This is how I prepare for the bad days when I skip my habit(s) and it’s a model you should take as well.

4. Those Who Track It, Hack It

When you track an activity, you can objectively tell what you did in the past days, weeks, months, and years. If you don’t track, you will for sure forget everything you did.

There are many different ways you can track your activities today, from Habitica to a simple Excel sheet that I use, to even a Whatsapp Tracker.

Peter Drucker said,

“What you track is what you do.”

So track it to do it — it really helps.

But tracking is accompanied by one more easy activity — measuring.

5. Measure Once, Do Twice

Peter Drucker also said,

“What you measure is what you improve.”

So alongside my tracker, I have numbers with which I measure doses of daily activities:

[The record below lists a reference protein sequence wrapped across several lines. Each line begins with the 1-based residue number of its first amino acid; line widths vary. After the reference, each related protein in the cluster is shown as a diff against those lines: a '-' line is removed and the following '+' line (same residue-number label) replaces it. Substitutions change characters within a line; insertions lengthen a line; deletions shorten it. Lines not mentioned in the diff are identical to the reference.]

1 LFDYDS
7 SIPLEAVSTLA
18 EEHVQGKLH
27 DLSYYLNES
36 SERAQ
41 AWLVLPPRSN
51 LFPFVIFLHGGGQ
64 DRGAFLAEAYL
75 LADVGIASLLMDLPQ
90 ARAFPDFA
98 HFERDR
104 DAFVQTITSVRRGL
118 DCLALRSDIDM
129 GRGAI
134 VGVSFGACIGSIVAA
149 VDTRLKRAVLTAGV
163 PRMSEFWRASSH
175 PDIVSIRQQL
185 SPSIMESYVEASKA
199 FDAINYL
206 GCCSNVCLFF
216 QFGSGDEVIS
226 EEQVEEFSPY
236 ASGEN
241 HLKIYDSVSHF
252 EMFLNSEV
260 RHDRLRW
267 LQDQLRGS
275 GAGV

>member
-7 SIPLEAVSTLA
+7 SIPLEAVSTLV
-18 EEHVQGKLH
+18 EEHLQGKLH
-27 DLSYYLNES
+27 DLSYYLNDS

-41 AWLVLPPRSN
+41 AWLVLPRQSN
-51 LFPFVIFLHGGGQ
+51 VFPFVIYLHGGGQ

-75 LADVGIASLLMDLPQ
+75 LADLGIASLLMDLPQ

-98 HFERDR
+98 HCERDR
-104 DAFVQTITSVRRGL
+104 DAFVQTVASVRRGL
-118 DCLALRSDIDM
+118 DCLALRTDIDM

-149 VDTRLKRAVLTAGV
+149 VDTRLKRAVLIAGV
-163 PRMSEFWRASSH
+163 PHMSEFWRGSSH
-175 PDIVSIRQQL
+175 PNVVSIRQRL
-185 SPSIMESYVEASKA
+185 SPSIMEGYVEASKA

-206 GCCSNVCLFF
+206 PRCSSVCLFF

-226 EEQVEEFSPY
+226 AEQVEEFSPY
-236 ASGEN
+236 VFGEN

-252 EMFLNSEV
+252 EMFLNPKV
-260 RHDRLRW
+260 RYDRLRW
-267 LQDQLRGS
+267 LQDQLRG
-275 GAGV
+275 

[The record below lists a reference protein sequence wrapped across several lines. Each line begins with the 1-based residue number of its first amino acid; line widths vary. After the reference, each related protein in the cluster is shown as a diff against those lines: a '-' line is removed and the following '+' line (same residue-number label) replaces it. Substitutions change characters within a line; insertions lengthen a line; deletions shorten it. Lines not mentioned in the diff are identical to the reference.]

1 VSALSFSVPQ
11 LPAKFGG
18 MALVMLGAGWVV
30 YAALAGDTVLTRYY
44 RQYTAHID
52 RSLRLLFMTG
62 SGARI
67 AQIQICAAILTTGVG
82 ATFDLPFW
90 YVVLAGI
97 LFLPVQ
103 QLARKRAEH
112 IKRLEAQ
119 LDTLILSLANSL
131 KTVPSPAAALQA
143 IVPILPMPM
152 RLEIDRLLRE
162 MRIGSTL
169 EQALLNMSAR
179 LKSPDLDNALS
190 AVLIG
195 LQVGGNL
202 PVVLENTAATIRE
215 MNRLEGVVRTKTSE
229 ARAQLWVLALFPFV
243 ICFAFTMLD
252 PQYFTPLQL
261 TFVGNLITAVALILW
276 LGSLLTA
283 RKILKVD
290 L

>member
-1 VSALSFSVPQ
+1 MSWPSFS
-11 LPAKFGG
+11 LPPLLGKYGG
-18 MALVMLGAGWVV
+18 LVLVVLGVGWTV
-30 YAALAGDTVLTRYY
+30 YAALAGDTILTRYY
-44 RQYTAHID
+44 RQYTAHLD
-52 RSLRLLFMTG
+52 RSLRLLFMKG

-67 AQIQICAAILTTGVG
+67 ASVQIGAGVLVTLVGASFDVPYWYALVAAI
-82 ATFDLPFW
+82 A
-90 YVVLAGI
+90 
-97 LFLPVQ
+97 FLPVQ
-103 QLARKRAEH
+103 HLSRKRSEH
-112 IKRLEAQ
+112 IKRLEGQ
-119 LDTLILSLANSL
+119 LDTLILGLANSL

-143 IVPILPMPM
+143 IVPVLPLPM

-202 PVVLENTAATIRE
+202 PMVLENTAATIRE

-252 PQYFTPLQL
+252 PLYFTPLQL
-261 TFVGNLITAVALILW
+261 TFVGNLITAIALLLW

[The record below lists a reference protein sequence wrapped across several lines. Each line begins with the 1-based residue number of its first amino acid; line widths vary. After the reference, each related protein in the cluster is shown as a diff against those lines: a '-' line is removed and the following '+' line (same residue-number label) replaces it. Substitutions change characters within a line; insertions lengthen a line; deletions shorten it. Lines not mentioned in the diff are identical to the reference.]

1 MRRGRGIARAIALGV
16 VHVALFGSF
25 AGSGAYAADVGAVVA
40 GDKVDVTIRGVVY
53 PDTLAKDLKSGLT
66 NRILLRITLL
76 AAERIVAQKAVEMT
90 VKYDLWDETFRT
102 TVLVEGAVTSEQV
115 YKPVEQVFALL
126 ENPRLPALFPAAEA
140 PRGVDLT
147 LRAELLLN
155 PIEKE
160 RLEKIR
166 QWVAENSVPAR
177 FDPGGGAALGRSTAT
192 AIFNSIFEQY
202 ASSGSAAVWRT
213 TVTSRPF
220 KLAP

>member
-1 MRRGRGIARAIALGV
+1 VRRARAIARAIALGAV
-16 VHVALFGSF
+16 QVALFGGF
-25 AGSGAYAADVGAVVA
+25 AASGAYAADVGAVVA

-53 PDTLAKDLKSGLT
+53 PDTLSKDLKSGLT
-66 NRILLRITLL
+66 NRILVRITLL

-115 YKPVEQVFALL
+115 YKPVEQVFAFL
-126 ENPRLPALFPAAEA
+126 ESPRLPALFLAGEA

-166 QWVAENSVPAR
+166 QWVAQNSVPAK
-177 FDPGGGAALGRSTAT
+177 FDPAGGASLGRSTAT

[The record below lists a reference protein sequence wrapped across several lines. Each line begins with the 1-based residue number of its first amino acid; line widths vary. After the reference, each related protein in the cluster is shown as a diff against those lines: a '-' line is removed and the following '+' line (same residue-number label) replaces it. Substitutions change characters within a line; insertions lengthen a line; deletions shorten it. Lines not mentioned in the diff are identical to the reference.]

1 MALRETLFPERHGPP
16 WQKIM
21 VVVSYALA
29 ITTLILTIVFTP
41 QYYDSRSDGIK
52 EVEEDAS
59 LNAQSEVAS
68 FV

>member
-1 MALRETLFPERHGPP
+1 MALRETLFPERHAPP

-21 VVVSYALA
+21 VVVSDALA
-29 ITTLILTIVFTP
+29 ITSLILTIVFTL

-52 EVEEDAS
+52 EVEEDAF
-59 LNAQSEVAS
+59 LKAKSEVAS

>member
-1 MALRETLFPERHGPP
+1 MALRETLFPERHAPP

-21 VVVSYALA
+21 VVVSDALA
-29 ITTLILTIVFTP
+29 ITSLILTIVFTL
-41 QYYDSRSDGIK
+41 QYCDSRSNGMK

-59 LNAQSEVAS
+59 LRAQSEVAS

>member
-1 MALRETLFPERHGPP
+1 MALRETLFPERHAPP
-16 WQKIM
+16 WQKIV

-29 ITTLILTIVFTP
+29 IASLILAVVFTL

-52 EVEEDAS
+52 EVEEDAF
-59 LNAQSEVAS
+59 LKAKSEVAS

For reading, it’s 20 pages.
For writing, it’s 500 words.
For the gym, it’s 1 (I went) or 0 (didn’t go).
For budgeting, it’s writing down the incomes and expenses.

Tracking and measuring go hand in hand, they take less than 20 seconds a day but they create so much momentum that it’s unbelievable.

6. All Days Make a Difference

Will one day in the gym make you fit? It won’t.

Will two? They won’t.

Will three? They won’t.

Which means that a single gym session won’t make you fit. But after 100 gym sessions, you will look and feel fit.

What happened? Which one made you fit?

The answer to this (Sorites paradox)[1] is that no single gym session made you fit, they all did.

No single day makes a difference, but when combined, they all do. So trust the process and keep on going (small).

7. They Are Never Fully Automated

Gurus tell you that habits become automatic. And yes, some of them do, like showering a certain way of brushing your teeth.

But some habits don’t become automatic, they become a lifestyle.